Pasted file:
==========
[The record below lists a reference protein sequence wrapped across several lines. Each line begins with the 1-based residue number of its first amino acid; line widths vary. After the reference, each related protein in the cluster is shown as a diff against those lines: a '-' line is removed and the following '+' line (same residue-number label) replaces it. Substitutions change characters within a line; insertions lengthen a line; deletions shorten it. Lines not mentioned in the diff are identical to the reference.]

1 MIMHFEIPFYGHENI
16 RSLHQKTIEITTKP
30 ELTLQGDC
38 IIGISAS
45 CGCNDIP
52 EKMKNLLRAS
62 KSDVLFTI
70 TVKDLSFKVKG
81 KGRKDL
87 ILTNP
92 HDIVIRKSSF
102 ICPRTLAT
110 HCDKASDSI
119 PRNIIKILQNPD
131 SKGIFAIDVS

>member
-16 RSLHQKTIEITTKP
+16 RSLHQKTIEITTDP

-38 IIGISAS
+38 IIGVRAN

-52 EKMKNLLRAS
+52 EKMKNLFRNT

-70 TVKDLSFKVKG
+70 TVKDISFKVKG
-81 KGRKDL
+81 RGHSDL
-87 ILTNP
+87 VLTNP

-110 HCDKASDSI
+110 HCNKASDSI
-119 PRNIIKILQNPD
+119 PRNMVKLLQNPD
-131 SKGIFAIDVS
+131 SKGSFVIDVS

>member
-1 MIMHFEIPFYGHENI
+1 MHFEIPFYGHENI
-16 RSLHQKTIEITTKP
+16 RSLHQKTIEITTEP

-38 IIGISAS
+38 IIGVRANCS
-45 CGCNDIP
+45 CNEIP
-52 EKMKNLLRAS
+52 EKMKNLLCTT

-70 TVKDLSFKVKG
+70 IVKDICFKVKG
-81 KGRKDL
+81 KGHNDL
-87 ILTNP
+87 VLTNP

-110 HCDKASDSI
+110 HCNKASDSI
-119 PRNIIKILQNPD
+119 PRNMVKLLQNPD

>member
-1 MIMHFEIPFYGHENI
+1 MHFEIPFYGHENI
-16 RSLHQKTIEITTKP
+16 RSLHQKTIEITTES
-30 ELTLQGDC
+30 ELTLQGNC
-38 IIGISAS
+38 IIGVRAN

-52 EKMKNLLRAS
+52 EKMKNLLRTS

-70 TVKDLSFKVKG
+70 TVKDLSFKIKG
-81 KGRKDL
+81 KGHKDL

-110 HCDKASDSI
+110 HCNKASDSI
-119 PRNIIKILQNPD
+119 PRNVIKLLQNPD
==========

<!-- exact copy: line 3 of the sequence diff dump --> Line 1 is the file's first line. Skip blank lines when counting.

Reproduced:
16 RSLHQKTIEITTKP